SOURCE: Emily F, Produce Report
According to local Cambodian news outlets, in late February Cambodia’s Ministry of Agriculture, Forestry and Fisheries submitted a list of 25 mango farms and 3 mango packing facilities to China’s General Administration of Customs for inspection. The Cambodian authorities were hopeful that the GAC would be able to conduct virtual inspections via video call in order to permit the listed mango farms and packing facilities to export fresh mangos to the Chinese market.
Mango prices in Cambodia have slumped since the start of this year’s harvest season owing to oversaturation on the domestic market. In the second half of February, the purchase price of export-ready mangos from growers was only around $0.17 per kilogram, with prices for unpackaged mangos dipping as low as $0.04 per kilogram. In an effort to stabilize the market and prices, Cambodia’s Ministry of Agriculture, Forestry and Fisheries is encouraging fruit farmers to register their orchards to qualify for export. To date, 55 farms and enterprises have applied for permission to export their mangos to China.
According to figures released by the ministry, Cambodia’s total mango-growing area is 131,890 hectares, of which 93,099 hectares are productive land. The national average mango yield is 14.85 tons per hectare, with total annual production reaching 1.38 million tons. In 2020, Cambodia exported approximately 957,680 tons of fresh mangos; of that amount, only 107,680 tons were covered by phytosanitary certificates, while 850,000 tons were not.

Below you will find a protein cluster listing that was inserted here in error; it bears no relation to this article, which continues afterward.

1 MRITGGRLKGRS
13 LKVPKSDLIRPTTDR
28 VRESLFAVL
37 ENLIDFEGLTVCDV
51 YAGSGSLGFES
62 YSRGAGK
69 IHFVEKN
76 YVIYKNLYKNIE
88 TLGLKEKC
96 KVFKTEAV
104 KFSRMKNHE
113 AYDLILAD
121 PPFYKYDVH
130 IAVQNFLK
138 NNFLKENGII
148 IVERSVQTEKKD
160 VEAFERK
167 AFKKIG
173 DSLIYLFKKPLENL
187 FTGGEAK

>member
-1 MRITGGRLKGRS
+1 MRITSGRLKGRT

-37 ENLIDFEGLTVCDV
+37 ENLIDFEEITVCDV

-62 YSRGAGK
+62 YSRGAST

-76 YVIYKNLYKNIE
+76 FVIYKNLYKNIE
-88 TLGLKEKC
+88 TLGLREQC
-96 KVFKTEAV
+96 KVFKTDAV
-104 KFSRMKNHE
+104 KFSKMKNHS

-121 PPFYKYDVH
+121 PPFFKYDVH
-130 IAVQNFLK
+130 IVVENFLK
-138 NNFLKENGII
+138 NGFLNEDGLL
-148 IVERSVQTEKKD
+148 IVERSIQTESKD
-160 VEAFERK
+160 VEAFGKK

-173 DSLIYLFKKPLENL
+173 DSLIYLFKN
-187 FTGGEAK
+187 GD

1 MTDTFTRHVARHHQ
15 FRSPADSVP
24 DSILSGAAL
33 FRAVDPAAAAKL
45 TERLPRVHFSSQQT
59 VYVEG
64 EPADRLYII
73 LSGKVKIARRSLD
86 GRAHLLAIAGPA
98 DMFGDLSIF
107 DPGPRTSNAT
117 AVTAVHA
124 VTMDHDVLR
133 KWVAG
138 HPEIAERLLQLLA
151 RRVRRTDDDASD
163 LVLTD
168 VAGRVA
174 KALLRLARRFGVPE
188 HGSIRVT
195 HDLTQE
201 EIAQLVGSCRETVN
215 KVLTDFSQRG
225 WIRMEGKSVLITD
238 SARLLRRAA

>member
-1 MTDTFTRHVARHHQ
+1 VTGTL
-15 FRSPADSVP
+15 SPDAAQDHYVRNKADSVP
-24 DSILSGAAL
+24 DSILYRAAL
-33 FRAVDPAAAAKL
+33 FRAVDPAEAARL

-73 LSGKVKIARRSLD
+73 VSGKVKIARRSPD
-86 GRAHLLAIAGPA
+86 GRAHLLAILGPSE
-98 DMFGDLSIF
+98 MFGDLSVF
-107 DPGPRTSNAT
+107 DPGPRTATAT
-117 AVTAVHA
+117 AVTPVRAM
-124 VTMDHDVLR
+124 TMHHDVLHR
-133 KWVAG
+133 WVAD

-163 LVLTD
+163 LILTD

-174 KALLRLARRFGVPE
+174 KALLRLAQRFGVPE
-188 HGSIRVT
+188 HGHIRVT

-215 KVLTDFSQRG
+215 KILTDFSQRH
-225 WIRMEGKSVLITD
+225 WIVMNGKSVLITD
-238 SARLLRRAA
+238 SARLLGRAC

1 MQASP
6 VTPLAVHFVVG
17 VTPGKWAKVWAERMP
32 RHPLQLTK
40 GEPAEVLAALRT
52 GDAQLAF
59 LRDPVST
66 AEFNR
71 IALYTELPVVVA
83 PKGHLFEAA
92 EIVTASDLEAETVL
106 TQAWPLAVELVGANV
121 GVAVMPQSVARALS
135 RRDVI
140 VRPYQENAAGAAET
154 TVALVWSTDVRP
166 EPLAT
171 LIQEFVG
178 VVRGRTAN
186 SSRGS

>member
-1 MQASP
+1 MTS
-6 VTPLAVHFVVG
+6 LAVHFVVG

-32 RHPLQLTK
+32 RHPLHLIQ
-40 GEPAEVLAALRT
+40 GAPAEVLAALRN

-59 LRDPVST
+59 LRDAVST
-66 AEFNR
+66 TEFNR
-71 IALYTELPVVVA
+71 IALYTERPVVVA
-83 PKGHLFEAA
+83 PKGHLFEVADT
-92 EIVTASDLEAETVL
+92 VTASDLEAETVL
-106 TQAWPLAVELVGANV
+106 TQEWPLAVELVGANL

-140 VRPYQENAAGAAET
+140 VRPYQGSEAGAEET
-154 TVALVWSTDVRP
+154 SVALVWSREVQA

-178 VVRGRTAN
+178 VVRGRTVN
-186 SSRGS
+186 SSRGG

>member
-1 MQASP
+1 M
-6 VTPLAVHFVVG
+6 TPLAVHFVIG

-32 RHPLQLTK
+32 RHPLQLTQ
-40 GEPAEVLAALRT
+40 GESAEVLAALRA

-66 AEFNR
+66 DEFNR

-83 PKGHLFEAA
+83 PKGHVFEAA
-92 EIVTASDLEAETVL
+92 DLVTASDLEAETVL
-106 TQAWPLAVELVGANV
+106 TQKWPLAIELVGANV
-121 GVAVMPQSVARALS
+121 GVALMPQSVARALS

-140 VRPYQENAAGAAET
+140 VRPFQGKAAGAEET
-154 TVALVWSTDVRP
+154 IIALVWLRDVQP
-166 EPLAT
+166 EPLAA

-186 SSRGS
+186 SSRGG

China and Cambodia officially signed the protocol specifying the phytosanitary requirements for exports of Cambodian mangos to China on June 9, 2020, with the agreement stipulating an annual export quota of 500,000 tons. To facilitate the entry of Cambodian mangos into China, the GAC added a new plant sanitization method into the agreement: the hot water method. This method is more cost-effective than the more common steam method, as it entails simply placing the harvested mangos into water of a sufficient temperature for a certain amount of time in order to kill any harmful organisms on the fruit and reduce the spoilage rate.
Despite concerted efforts on the part of both countries to push forward with the export of Cambodian mangos to China, the impact of the coronavirus pandemic has meant that Cambodian mangos have so far been unable to actually enter the Chinese market since the agreement was signed. In the interim, Cambodia has completed one test shipment comprising a container of fresh Keo Romeat mangos to China via Vietnam, which took place in December 2020.